Fair trail fee being groomed

Print Article

  • From left, Dave Bonasera, Kootenai County groomer program director; Randy Domit, of the Coeur d'Alene Snowmobile Club; and Dale Adickes, chairman of the Kootenai County Snowmobile Advisory Board, discuss trail maintenance on Feb 2 at the Skitwish warming hut south of the Honeysuckle Campground on the Coeur d'Alene River below Skitwish Peak. The advisory board is discussing ways other trail user groups can pay their fair share for grooming services. (Courtesy photo)

  • 1

    Kootenai County has three groomers that maintain more than 300 miles of trails during the winter. (Courtesy photo)

  • From left, Dave Bonasera, Kootenai County groomer program director; Randy Domit, of the Coeur d'Alene Snowmobile Club; and Dale Adickes, chairman of the Kootenai County Snowmobile Advisory Board, discuss trail maintenance on Feb 2 at the Skitwish warming hut south of the Honeysuckle Campground on the Coeur d'Alene River below Skitwish Peak. The advisory board is discussing ways other trail user groups can pay their fair share for grooming services. (Courtesy photo)

  • 1

    Kootenai County has three groomers that maintain more than 300 miles of trails during the winter. (Courtesy photo)

COEUR d'ALENE — A Kootenai County board is exploring how to blaze a new trail so all backcountry users during the winter pay their fair share for grooming services.

Currently, only snowmobilers are required to pay the fees that include the state's Snowmobile Certificate of Number ($32.50) and the county's groomer sticker ($15).

However, the groomed trails are also used for other recreation such as fat-tire bicycling, skiing and dog sledding. Those users don’t have to pay to use the groomed trails.

"The Kootenai County Snowmobile Advisory Board is discussing how all users of winter-groomed trails pay their fair share for trail use," said Joe Wuest, a board member.

Percentage of use would be among the factors taken into account with the fee structure.

"If you look at skiers and fat-tire bicyclists, they don't use the trails to the extent that snowmobilers do," Wuest said.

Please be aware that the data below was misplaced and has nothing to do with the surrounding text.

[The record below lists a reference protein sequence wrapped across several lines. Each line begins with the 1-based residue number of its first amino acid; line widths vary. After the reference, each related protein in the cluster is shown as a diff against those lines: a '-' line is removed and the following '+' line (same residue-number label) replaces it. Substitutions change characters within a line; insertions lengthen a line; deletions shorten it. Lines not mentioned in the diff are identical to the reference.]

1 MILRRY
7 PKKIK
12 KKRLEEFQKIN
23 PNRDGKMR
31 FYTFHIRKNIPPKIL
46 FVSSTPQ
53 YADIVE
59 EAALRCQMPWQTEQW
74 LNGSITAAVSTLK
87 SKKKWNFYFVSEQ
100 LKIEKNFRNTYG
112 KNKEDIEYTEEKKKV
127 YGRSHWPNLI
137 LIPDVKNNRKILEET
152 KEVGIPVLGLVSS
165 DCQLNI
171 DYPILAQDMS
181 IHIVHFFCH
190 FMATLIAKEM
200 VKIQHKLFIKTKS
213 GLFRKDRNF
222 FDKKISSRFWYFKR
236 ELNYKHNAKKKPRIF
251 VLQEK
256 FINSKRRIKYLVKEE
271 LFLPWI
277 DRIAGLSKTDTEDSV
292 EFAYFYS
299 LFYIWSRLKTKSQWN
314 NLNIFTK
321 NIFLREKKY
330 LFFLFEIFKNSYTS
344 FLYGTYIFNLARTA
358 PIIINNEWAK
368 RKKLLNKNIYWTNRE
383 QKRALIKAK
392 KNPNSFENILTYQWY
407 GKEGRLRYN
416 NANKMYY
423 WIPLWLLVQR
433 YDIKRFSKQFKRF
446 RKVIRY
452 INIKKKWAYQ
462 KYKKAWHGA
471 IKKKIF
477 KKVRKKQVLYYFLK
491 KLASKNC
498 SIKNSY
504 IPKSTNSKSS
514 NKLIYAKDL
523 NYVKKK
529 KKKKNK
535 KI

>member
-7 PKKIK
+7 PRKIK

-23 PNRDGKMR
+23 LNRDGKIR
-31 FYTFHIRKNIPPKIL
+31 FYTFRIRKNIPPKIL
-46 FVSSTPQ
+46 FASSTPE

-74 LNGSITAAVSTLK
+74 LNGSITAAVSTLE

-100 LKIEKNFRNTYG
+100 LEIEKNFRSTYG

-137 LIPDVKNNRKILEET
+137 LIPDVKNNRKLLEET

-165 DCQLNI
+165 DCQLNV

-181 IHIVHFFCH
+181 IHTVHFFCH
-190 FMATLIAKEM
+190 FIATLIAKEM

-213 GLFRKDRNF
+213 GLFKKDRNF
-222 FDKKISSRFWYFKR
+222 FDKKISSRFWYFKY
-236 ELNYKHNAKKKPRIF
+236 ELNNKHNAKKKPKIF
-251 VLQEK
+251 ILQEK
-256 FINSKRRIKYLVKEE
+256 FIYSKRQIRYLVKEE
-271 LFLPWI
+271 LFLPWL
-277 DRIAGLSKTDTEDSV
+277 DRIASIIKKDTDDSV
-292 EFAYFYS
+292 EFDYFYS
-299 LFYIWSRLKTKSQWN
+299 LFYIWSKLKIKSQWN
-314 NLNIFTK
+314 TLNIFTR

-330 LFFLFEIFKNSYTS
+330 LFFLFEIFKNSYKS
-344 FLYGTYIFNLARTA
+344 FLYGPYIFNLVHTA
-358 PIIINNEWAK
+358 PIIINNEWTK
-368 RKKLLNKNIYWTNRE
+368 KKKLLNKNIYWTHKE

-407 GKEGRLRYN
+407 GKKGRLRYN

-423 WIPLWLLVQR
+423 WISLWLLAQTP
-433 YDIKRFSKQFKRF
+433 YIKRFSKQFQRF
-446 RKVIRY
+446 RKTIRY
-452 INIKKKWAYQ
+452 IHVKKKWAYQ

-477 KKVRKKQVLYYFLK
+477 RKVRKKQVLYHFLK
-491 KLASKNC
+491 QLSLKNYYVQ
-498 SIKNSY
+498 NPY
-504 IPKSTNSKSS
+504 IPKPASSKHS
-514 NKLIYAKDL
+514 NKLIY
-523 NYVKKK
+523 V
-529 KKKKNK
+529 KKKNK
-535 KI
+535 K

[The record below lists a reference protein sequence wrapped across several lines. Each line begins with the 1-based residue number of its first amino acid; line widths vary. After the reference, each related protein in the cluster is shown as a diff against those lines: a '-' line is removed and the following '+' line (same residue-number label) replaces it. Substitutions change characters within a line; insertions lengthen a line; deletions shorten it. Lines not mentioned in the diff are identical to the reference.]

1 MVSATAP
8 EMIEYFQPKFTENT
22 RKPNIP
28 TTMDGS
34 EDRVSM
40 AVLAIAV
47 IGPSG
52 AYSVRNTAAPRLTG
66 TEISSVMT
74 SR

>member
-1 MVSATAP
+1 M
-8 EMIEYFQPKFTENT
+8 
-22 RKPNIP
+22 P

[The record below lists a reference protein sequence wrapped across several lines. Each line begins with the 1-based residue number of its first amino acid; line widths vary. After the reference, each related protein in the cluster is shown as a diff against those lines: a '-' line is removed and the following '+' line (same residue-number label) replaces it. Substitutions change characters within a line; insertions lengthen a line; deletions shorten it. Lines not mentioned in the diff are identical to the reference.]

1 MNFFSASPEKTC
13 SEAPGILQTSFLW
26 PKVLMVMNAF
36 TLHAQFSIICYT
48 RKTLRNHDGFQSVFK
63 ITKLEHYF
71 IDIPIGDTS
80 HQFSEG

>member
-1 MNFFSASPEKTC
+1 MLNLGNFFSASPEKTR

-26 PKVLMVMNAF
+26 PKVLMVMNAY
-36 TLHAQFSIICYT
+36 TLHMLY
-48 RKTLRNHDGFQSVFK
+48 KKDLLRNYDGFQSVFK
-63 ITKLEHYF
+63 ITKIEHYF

Wuest said there has been early buy-in to the idea from user groups.

"Some users such as the fat-tire bicyclists realize our concerns and volunteer to pay by buying the $15 sticker to help fund trail maintenance," he said.

The advisory board has started meeting with other user groups on how best to implement a fee.

"We need to have community buy-in to impose fees," he said.

No firm proposal has surfaced, but when it does, a public hearing will be held before the county commissioners.

Wuest said the advisory board believes fees will become even more important as future use trends evolve.

"We will continue working with the Forest Service, the Coeur d'Alene River Ranger District Trails Working Group and the community to provide ways for all user groups to enjoy their wintertime experience in the national forest," he said. "We are also in discussions with the Forest Service about adding groomed trails in the future. "

There are more than 300 miles of groomed trails in Kootenai County during the winter.

With the $15 groomer sticker, 15 percent of the funds go toward the county for selling it, 40 percent to the sheriff's office for enforcement and 45 percent for grooming services.

Funds from the $32.50 certificate are divvied up between search and rescue, avalanche centers, Idaho Department of Parks and Recreation, the county and the vendors.

Wuest said groomers cost around $300,000. Kootenai County has three. Plowing roads and recreation area parking lots such as near Fernan Saddle and Fourth of July Pass is also done.

Wuest said combining the current fees snowmobilers pay into one and increasing it $1.50 to $49 is also being discussed by the Idaho State Snowmobile Association he serves on. That step would require legislative approval. The last fee increase was 2007.

"If the county gets the same amount of funds and can still maintain the programs, why have two fees?" said Wuest, referring to the logic behind combining the fees into one.

The county's snowmobile advisory board's next meeting is April 1 at 7 a.m. at Elmer's Restaurant in Coeur d'Alene.

Print Article

Read More Local News

Extending the honor roll

May 26, 2019 at 5:00 am | Coeur d'Alene Press COEUR d'ALENE — Benjamin Givens has answered the call to develop a more accurate account of the fallen veterans to recognize on Memorial Day. The Lakeland High senior and member of Boy Scout Troop 9...

Comments

Read More

CDA leaders ready for busy Memorial Day weekend

May 26, 2019 at 5:00 am | Coeur d'Alene Press Coeur d’Alene’s business leaders, city officials and event organizers have made the final preparations for Memorial Day weekend, the first big tourist event of the summer. “Any time there’s a holida...

Comments

Read More

Woman arrested after police chase

May 26, 2019 at 5:00 am | Coeur d'Alene Press A Coeur d'Alene woman was taken into custody after a police chase through Coeur d'Alene that ended in Washington on Friday evening. Coeur d'Alene Police reported that just past 7:30 p.m., officers w...

Comments

Read More

Rockford Building converted to studios

May 26, 2019 at 5:00 am | Coeur d'Alene Press A 67-year-old downtown building that housed several businesses over the years has been completely remodeled and is now home to 10 working studios known as the Rockford Building. It was built at 504 ...

Comments

Read More

Contact Us

(208) 664-8176
215 N. Second St
Coeur d'Alene, Idaho 83814

©2019 The Coeur d'Alene Press Terms of Use Privacy Policy
X
X